Much has been said about our city’s quest to once again become “the ambitious city.”
In this same discussion, many comparisons have been made to the similarities between our fair city and Brooklyn, NY, the capital of hipster cool. The Chamber of Commerce recently put together an excellent summit which brought leaders from the New York City borough to Hamilton to have a frank discussion on many topics, including the common trajectory which our two jurisdictions have travelled to come out of our larger neighbours’ shadows. Obviously, Manhattan and Toronto.
So, then, with all this positive momentum and energy behind the city’s revival, why do we settle our aspirations to be a suburb?
Let me explain.
While there are worse places to be measured against, Brooklyn is at its essence, one-fifth of New York City’s diverse make up. Yes, for many, NYC is arguably the greatest city on the planet and is a Mecca of culture and style. But Hamilton is not a suburb or a neighbourhood of Toronto.
I would argue a closer linkage could be made to a city like Austin, the state capital of Texas. Let’s look at the numbers.
Hamilton is just shy of 600,000 residents. Austin is a little over the 900,000 mark. Brooklyn is at 2.5 million people and counting as more and more Manhattanites flee the city for more space at a lower price point (ok, that sounds familiar and is a noted connection between us and them.) However, Brooklyn’s current population is a lot closer to Toronto’s than Hamilton’s.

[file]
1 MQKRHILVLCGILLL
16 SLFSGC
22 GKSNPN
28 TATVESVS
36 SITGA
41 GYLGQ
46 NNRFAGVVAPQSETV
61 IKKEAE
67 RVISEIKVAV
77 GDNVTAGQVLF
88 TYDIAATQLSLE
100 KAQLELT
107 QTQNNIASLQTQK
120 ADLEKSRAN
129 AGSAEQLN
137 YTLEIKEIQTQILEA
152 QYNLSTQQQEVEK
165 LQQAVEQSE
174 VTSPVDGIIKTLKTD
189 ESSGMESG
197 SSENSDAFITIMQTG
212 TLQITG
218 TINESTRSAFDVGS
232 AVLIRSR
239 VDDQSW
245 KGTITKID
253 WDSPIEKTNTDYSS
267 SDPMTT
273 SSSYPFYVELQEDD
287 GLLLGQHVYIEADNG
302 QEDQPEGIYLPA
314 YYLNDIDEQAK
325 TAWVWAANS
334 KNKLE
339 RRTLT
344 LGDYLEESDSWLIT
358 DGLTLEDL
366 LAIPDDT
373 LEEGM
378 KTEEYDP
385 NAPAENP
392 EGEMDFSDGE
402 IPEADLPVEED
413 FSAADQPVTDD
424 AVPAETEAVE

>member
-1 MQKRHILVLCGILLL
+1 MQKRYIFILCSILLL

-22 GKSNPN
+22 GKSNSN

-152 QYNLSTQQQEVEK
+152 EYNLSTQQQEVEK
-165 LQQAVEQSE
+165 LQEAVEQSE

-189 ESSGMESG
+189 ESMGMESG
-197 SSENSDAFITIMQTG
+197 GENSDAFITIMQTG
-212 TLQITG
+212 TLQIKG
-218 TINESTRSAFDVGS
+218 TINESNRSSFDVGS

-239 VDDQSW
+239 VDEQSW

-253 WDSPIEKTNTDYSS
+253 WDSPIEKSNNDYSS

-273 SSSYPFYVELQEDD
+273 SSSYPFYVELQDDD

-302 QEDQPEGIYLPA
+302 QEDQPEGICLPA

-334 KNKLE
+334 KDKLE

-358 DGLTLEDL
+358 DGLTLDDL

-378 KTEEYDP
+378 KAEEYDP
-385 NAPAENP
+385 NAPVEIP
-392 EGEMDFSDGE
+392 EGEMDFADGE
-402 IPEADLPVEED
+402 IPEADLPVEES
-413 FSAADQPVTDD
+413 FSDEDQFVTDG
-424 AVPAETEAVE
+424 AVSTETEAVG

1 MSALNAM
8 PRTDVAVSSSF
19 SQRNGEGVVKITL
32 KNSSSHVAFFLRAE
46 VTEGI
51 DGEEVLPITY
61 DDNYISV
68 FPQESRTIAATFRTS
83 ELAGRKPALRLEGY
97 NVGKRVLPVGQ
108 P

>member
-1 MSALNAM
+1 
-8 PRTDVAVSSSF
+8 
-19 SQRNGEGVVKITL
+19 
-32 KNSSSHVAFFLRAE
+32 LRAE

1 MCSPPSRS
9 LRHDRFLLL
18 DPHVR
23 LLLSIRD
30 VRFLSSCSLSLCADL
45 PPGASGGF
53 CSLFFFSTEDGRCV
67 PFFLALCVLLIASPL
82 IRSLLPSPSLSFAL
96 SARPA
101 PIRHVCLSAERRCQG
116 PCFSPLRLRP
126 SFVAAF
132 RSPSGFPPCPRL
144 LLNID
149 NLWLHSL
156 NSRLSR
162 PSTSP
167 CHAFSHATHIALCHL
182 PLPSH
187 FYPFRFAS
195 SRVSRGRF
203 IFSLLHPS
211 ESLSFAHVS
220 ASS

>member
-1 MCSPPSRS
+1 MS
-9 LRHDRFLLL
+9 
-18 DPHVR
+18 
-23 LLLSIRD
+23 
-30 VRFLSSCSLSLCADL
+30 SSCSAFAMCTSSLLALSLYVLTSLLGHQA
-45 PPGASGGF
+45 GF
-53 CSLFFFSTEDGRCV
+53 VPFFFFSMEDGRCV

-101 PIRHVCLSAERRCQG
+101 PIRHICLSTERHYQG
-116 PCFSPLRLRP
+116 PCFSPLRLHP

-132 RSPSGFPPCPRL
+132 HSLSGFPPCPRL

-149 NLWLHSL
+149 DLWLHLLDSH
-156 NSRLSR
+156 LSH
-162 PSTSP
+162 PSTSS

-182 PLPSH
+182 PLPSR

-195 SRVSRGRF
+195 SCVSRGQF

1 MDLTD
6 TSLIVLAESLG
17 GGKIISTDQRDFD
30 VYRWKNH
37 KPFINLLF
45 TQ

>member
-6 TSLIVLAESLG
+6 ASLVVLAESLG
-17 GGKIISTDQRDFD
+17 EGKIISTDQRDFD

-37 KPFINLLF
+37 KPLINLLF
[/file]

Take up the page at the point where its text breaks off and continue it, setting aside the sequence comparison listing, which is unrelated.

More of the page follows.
Another area is the median house price in the three jurisdictions. In 2015, Brooklyn’s median house price was $574,500 compared to Hamilton’s $334,000. Austin came in at a respectable $206,000 for the same period. Housing affordability is a lot more reasonable in Hamilton and Austin, where home ownership is only a dream for many Brooklyn residents.
I’ll throw Brooklyn a bone when it comes to food, art and culture, as it’s widely noted that the borough has some of the best restaurants in North America, if not the world. Hamilton and Austin can hold their own in this regard, too.
But one similarity which connects the latter two cities is their ability to rally a revival around major cultural events. Of course, I mean Supercrawl and South-by-Southwest, or SXSW, which has grown to be one of the largest annual independent music festivals on the continent, attracting many tens of thousands of people for a week of music, film and digital entertainment – a far cry from most stereotypical sleepy government towns. Now the city is synonymous with culture, cool and progressivism.
The point is that we have a great many people doing great things to move this city forward. If we truly want to grow and prosper, we might want to set our sights higher than a great neighbourhood of a great city to being a great city, period. And why not go for a capital city while we’re at it!